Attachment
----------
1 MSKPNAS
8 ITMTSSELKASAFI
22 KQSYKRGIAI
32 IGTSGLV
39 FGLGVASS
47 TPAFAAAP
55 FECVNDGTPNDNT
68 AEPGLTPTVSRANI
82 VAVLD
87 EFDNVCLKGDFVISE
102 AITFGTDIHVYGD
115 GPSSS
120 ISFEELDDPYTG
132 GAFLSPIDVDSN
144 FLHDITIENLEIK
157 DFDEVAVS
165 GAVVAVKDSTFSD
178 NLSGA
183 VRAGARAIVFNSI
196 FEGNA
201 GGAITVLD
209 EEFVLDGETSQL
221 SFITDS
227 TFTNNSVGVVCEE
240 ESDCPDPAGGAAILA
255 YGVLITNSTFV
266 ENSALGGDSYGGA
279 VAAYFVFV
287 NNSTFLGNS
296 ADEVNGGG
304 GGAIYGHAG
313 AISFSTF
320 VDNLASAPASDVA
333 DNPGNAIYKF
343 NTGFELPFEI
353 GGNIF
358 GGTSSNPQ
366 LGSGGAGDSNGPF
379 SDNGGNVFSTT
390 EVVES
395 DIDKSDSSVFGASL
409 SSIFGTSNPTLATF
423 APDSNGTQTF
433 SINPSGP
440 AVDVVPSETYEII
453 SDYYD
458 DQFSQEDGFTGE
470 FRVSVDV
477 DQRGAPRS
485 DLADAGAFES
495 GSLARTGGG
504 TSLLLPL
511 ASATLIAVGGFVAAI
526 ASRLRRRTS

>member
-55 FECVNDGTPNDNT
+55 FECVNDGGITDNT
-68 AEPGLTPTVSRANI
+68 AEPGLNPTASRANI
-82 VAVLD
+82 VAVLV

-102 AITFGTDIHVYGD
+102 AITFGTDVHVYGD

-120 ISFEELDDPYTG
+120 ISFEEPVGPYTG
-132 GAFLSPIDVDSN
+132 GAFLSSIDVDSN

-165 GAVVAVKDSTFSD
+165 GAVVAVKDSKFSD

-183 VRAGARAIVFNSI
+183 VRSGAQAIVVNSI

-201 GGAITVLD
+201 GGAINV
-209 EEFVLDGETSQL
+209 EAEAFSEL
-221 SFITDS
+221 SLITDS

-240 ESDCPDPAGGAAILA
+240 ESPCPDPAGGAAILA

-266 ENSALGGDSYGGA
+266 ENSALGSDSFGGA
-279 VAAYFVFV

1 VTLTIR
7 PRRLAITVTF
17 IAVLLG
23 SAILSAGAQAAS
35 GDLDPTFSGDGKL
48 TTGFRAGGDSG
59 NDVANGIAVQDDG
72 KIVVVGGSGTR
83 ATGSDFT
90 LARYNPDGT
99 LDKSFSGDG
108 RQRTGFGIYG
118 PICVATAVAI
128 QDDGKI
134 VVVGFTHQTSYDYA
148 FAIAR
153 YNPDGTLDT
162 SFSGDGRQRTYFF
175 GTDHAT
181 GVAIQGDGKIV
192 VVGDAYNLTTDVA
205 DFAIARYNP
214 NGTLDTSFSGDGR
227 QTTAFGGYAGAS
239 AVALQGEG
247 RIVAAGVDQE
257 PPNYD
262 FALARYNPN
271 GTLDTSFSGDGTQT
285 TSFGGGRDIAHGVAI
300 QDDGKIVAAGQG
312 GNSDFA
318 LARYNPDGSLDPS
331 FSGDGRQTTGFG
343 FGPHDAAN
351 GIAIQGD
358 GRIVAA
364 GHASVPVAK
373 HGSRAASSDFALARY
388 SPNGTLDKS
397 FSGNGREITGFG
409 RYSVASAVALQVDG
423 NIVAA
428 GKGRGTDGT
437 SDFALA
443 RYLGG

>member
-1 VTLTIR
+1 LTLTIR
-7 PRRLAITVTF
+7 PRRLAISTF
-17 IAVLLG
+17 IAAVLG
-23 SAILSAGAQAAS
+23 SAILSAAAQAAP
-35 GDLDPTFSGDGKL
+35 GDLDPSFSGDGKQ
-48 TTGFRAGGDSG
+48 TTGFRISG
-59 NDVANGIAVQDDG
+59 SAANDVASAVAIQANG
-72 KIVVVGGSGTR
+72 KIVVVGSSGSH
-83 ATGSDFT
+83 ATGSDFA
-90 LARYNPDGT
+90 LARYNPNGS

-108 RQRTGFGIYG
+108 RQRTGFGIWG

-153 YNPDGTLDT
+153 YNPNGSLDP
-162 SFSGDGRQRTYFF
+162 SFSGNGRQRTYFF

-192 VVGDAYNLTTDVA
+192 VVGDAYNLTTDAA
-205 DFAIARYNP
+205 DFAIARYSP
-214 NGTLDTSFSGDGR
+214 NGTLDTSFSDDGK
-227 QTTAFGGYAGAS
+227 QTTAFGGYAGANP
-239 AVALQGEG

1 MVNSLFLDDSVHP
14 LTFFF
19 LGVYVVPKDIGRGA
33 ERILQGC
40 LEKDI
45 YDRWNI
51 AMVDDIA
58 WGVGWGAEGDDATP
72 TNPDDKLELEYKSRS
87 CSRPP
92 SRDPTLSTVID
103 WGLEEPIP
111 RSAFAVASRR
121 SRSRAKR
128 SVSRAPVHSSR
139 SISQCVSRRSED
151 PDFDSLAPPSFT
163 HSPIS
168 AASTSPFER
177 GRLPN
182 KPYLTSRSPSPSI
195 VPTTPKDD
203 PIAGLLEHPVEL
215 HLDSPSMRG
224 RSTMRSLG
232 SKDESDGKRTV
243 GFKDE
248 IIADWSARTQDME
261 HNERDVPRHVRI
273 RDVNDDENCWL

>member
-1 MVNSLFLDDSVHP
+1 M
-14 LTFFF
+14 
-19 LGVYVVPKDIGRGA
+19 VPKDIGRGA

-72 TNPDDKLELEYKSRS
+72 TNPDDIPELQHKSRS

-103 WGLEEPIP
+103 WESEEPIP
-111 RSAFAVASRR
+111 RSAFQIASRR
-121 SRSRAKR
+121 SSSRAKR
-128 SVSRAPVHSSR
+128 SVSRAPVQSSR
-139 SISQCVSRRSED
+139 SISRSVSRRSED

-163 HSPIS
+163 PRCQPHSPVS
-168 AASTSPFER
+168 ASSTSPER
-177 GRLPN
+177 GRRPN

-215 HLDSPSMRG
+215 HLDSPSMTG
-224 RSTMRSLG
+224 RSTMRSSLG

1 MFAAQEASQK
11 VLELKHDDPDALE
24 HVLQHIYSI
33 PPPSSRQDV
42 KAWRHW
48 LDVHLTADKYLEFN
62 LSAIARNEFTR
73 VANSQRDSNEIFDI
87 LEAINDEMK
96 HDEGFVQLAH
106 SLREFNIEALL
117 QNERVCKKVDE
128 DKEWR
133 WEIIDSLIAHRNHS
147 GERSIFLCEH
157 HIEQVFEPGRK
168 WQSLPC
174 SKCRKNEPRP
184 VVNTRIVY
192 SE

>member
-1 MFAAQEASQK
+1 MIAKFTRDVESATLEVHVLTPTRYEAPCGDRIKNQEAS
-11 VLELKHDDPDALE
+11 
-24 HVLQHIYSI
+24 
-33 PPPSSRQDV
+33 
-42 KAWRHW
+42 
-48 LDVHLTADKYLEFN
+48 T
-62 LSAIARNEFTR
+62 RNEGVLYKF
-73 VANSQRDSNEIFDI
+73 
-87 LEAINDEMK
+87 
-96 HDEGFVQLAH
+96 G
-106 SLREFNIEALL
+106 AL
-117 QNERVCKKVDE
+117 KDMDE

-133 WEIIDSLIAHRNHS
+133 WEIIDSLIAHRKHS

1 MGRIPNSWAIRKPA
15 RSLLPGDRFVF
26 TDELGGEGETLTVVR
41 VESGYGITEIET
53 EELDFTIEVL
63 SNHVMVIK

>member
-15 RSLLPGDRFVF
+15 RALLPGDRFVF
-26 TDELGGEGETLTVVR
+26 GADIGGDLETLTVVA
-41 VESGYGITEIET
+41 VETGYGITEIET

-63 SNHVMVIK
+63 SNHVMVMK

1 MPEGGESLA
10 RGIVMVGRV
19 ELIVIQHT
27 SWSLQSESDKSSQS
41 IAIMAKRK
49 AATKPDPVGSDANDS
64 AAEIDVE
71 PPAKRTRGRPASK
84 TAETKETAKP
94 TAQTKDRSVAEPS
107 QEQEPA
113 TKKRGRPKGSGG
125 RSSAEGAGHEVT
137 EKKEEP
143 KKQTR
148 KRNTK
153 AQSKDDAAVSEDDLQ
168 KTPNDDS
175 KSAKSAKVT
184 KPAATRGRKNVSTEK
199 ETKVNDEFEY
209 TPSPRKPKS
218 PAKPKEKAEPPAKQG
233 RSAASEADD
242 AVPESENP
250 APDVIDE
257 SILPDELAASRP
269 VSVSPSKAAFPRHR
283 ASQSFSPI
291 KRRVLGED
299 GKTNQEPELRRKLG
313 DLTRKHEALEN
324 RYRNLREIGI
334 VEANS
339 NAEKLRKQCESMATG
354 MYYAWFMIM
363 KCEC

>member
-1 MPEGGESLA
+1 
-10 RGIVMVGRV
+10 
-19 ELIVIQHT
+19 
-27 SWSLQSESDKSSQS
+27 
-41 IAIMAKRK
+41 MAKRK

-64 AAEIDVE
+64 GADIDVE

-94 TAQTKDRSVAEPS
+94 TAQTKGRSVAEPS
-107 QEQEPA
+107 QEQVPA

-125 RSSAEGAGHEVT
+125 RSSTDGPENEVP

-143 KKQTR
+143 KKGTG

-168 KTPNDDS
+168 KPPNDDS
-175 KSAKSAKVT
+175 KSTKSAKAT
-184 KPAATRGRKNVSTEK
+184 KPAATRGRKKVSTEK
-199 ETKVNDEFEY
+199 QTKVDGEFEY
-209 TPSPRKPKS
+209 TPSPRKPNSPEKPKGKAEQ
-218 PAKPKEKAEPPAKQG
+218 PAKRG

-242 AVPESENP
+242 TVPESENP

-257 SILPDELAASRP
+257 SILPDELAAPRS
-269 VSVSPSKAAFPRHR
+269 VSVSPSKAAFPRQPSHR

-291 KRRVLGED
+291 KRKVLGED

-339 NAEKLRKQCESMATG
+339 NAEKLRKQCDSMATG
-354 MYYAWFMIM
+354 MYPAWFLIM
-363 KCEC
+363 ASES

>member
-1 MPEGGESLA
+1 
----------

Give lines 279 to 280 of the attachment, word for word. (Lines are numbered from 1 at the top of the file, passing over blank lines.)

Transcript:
+15 RALLPGDRFVF
-26 TDELGGEGETLTVVR